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Hal Ketchum
Father Time
Review By Steven Stone
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  Ever since his first #1 hit in 1991, "Small Town Saturday Night," Hal Ketchum has been a bankable Country Music star. Curb Music moved their operations from LA to Nashville based on founder Mike Curb's faith in Ketchum's ability to be  "a cornerstone artist." Since 1991 Ketchum has generated fifteen top ten singles and sold over five million albums for the label. In 1994 he became a member of the Grande Ole Opry and often hosts the "Opry Live" show on GAC. On his latest release, Father Time, Ketchum proves he still has that special skill to turn "wishes into tears…" with his finely nuanced vocals and carefully honed songwriting skills.

Any doubts you might have about Hal Ketchum's current songwriting chops will be extinguished halfway through the first verse of the CD's opening song, "Expendable." The combination of poignant lyrics with an addicting melody creates a powerful song. Thirteen of the fourteen compositions on Father Time were written or co-written by Ketchum. The one exception, Tom Waits' "Jersey Girl," demonstrates Ketchum's not merely a great songwriter, but also a captivating performer. His countrified rendition of Waits' signature number captures the song's pathos but moves it well south of the Mason-Dixon Line.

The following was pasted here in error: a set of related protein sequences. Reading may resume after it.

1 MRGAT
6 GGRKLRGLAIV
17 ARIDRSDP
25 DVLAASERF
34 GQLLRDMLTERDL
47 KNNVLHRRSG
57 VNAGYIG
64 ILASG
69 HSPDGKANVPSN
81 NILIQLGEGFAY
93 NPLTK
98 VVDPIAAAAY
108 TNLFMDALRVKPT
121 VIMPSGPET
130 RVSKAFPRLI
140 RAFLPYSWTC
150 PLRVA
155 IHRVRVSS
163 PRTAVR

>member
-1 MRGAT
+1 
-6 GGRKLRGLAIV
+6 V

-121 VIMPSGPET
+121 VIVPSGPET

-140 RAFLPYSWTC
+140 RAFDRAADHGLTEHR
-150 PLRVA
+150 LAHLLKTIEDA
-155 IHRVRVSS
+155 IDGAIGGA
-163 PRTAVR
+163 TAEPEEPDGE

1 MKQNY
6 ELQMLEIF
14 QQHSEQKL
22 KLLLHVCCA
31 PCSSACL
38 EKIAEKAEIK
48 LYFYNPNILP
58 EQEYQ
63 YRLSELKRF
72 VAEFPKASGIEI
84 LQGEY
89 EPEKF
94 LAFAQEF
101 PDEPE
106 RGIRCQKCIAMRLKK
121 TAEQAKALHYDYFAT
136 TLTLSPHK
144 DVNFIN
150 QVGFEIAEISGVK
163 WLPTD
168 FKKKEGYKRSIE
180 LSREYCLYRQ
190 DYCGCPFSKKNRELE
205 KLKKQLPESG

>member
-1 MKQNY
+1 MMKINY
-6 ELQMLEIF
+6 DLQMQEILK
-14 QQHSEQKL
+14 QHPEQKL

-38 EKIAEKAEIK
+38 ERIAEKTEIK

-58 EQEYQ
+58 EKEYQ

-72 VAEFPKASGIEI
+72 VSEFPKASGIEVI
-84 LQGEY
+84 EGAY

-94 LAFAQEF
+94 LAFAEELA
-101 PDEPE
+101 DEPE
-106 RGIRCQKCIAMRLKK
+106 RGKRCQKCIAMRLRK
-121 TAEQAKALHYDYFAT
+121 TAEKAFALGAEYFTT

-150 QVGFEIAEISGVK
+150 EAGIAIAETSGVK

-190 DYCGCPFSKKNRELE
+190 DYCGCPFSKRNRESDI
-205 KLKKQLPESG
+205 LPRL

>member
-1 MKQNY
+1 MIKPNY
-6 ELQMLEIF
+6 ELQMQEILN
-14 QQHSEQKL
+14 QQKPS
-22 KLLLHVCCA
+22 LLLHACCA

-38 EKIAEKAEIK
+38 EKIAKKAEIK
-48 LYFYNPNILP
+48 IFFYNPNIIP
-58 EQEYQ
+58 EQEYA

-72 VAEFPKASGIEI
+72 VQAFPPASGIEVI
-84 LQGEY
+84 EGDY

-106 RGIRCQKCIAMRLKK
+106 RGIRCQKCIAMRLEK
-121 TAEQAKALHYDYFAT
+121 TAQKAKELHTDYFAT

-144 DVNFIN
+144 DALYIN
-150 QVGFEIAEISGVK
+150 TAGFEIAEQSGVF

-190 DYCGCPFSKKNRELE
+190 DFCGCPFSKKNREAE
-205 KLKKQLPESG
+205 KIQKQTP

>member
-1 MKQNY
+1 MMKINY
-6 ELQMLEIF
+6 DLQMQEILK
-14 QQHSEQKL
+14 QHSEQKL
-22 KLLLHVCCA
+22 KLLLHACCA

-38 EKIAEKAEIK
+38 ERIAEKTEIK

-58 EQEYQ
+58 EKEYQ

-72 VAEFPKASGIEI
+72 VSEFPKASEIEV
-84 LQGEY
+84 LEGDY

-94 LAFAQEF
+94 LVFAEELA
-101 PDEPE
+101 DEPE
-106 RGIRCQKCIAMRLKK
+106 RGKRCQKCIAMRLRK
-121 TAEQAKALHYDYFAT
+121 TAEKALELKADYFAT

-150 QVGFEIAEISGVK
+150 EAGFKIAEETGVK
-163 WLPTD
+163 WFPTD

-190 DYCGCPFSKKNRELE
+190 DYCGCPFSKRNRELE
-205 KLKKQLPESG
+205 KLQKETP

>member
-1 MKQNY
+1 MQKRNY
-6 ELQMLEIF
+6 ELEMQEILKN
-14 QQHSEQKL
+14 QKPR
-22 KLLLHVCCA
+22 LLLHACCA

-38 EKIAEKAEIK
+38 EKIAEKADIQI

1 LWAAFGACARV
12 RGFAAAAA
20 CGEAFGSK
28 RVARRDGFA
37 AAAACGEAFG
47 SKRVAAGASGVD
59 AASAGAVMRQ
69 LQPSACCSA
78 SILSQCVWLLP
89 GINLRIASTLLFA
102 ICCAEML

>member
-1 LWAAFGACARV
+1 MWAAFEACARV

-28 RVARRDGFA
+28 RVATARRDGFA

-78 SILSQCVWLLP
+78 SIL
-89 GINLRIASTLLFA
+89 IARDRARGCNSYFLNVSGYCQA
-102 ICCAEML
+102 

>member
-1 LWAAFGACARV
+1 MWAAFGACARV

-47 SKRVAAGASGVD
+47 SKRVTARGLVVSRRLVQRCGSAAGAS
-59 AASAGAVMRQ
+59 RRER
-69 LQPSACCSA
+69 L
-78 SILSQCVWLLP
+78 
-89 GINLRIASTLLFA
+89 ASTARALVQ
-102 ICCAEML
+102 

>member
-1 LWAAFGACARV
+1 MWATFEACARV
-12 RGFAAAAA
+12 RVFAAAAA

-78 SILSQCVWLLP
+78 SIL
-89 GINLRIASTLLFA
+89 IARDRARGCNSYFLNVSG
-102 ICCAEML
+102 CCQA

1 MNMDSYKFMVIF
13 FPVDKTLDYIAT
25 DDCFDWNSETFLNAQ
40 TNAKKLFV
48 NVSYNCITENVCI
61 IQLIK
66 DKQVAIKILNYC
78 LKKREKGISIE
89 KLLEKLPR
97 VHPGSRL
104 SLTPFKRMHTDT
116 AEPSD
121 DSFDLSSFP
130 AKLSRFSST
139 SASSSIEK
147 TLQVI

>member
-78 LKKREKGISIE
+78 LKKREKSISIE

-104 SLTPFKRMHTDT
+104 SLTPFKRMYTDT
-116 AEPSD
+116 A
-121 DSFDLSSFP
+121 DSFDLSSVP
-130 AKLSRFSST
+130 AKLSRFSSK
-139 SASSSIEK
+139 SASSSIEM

Unlike most big-time country recordings, which are carefully built by sculpting a multiplicity of separately recorded parts into a unified whole, Father Time was recorded direct to two tracks with no overdubs. Finished in only two days, Ketchum admits, "When I went into this project, my mentality was that this is either going to work or not." By the end of the first day nine songs were successfully recorded. Working with a wish-list of musicians that included Bryan Sutton on lead guitar, Dennis Crouch on bass, Aubrey Haynie on fiddle, and Darrell Scott on rhythm guitar, Ketchum set up the musicians so they could all see and hear each other. The songs were all arranged organically on the fly. The resulting music has an immediacy and sonic purity that harkens back to the first rockabilly and country hits from Sun Studio or Owen Bradley's barn. From an audiophile perspective, I've rarely heard an album with a larger or more expansive soundstage, better sense of natural ambience, or a more vibrant dynamic palette.

I have no doubt that Father Time is the best mainstream country album of 2008. It easily ranks among my top ten CDs of 2008. If you haven't heard it, you're missing out on something very special.















































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